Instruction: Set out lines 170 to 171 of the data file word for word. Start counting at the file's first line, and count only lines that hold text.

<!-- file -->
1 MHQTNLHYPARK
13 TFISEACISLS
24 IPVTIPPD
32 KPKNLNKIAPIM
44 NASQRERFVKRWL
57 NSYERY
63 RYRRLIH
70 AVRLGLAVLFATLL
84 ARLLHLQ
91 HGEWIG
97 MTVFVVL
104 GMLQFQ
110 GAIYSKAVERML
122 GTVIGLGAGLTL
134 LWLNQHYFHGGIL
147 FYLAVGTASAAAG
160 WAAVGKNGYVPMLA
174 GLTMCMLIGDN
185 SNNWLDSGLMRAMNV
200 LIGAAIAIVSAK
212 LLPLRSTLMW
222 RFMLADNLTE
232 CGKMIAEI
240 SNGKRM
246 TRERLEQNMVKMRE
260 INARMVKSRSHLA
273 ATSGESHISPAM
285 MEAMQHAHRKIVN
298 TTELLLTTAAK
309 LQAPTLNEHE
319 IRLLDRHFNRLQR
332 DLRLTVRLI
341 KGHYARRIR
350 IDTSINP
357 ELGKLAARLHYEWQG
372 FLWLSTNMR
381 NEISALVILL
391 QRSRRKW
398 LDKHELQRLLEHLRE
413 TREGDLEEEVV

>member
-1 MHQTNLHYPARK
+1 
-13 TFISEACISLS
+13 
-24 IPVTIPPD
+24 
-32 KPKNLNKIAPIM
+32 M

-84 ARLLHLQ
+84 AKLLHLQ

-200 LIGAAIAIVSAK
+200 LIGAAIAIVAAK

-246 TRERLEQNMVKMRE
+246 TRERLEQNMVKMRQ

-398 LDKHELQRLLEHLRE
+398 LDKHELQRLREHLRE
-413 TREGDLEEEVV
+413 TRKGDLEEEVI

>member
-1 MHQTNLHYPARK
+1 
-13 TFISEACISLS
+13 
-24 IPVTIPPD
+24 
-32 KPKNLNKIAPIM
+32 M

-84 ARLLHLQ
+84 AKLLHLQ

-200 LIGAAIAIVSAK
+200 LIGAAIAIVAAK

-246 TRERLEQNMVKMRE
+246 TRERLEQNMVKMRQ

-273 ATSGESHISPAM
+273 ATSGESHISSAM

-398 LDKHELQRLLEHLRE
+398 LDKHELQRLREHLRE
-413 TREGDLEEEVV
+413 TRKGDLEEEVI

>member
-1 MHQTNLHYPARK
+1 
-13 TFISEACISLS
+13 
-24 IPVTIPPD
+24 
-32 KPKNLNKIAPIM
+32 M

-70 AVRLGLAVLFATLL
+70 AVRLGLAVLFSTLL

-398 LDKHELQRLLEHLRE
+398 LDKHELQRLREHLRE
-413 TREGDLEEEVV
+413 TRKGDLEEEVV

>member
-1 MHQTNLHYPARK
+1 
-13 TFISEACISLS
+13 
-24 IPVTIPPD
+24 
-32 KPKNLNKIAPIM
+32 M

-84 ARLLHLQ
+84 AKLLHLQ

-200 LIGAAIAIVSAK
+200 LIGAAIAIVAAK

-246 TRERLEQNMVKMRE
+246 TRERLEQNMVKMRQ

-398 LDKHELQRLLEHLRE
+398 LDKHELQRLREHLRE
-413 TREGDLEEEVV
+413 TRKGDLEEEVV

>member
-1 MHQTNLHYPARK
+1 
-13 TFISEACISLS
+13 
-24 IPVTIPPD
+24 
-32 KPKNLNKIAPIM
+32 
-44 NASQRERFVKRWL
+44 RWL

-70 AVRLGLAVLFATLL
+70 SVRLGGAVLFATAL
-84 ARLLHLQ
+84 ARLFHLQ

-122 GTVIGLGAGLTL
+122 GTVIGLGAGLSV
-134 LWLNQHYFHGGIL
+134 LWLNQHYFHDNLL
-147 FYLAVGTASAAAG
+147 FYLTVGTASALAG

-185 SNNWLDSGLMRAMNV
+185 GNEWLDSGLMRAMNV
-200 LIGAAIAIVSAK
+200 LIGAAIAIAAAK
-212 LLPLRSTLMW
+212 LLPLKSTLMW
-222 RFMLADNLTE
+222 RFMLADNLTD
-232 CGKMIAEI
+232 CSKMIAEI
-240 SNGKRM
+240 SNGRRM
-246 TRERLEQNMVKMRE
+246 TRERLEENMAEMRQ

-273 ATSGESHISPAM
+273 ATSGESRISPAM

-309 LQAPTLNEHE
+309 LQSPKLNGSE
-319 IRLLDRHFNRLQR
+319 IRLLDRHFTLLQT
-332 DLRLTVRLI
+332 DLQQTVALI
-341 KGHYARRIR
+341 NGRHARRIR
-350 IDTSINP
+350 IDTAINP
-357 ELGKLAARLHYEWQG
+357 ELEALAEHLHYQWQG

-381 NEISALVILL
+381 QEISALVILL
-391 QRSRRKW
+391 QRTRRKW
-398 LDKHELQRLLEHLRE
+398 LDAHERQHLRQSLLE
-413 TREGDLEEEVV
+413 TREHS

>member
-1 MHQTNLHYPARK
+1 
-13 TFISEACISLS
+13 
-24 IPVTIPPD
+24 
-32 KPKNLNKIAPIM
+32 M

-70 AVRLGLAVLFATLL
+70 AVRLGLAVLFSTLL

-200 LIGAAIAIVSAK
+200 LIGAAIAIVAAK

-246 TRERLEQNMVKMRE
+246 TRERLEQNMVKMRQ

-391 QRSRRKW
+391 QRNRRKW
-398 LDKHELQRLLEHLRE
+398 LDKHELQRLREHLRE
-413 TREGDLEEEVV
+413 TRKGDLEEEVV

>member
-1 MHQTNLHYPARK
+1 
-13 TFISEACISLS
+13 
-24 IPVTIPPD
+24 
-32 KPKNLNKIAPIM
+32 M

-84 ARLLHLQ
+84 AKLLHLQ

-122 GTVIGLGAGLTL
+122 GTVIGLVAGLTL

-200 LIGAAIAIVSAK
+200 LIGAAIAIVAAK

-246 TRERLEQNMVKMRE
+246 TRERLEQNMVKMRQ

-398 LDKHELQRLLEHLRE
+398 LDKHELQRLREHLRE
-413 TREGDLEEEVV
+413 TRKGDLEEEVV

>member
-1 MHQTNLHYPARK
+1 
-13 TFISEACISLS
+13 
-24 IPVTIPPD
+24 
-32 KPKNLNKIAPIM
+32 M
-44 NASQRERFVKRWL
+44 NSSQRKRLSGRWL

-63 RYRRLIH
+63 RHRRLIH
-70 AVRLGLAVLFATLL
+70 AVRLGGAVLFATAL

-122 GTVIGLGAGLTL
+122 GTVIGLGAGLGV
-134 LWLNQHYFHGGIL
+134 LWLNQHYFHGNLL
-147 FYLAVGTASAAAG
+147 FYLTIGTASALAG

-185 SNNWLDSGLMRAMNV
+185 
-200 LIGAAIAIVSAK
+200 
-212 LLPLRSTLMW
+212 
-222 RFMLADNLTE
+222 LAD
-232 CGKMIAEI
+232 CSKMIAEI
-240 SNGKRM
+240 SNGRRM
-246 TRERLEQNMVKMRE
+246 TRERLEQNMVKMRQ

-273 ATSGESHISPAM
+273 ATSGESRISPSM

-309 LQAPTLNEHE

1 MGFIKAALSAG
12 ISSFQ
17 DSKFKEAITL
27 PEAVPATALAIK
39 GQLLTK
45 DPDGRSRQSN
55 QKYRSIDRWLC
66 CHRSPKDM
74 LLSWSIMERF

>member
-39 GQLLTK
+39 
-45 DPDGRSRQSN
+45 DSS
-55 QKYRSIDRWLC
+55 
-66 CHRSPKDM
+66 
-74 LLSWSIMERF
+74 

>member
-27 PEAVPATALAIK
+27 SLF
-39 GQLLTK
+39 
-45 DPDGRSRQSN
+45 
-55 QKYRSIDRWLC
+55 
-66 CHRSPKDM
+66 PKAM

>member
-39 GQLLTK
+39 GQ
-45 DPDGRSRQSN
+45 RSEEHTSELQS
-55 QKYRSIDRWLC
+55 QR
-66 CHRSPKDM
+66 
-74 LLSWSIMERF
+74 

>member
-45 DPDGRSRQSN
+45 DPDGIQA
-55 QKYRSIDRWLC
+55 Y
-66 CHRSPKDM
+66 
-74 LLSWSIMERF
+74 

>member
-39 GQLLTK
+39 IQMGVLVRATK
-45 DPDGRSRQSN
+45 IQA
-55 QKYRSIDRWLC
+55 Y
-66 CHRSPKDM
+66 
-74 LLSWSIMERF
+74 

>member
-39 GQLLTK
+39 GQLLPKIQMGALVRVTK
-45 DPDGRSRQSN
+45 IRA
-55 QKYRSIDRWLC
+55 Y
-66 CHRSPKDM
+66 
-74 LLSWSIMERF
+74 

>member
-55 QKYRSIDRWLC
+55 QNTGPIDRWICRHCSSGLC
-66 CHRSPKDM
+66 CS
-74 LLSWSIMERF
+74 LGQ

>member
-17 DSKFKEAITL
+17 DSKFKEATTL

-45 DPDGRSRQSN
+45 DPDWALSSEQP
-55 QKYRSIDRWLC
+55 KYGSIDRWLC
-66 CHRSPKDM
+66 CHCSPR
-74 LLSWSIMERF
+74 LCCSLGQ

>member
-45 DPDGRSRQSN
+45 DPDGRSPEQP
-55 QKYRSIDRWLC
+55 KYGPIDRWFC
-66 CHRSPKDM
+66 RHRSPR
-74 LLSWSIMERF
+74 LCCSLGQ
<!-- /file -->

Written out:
-413 TREGDLEEEVV
+413 TREHS